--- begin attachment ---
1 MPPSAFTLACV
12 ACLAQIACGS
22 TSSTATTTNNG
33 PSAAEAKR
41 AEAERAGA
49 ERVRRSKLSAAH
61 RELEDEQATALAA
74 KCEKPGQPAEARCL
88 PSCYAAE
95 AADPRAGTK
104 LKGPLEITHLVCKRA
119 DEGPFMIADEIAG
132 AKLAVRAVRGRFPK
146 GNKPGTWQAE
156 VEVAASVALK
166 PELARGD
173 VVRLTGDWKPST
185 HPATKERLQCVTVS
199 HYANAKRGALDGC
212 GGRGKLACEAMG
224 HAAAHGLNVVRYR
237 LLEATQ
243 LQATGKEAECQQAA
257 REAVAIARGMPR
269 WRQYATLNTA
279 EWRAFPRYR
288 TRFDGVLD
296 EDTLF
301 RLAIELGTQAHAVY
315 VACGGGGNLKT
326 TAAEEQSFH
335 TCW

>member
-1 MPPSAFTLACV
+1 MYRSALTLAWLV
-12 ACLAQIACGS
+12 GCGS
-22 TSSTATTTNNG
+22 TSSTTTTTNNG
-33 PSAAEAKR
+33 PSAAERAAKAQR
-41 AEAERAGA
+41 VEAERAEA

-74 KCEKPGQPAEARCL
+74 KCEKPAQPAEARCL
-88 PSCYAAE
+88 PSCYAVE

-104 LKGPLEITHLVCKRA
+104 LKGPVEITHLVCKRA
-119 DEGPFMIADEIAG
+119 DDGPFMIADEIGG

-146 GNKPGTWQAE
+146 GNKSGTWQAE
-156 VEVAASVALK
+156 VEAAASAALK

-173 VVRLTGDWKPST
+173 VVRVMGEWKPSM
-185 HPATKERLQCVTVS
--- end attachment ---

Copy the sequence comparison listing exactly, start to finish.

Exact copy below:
1 MPPSAFTLACV
12 ACLAQIACGS
22 TSSTATTTNNG
33 PSAAEAKR
41 AEAERAGA
49 ERVRRSKLSAAH
61 RELEDEQATALAA
74 KCEKPGQPAEARCL
88 PSCYAAE
95 AADPRAGTK
104 LKGPLEITHLVCKRA
119 DEGPFMIADEIAG
132 AKLAVRAVRGRFPK
146 GNKPGTWQAE
156 VEVAASVALK
166 PELARGD
173 VVRLTGDWKPST
185 HPATKERLQCVTVS
199 HYANAKRGALDGC
212 GGRGKLACEAMG
224 HAAAHGLNVVRYR
237 LLEATQ
243 LQATGKEAECQQAA
257 REAVAIARGMPR
269 WRQYATLNTA
279 EWRAFPRYR
288 TRFDGVLD
296 EDTLF
301 RLAIELGTQAHAVY
315 VACGGGGNLKT
326 TAAEEQSFH
335 TCW

>member
-1 MPPSAFTLACV
+1 MYRSALTLAWLV
-12 ACLAQIACGS
+12 GCGS
-22 TSSTATTTNNG
+22 TSSTTTTTNNG
-33 PSAAEAKR
+33 PSAAERAAKAQR
-41 AEAERAGA
+41 VEAERAEA

-74 KCEKPGQPAEARCL
+74 KCEKPAQPAEARCL
-88 PSCYAAE
+88 PSCYAVE

-104 LKGPLEITHLVCKRA
+104 LKGPVEITHLVCKRA
-119 DEGPFMIADEIAG
+119 DDGPFMIADEIGG

-146 GNKPGTWQAE
+146 GNKSGTWQAE
-156 VEVAASVALK
+156 VEAAASAALK

-173 VVRLTGDWKPST
+173 VVRVMGEWKPSM
-185 HPATKERLQCVTVS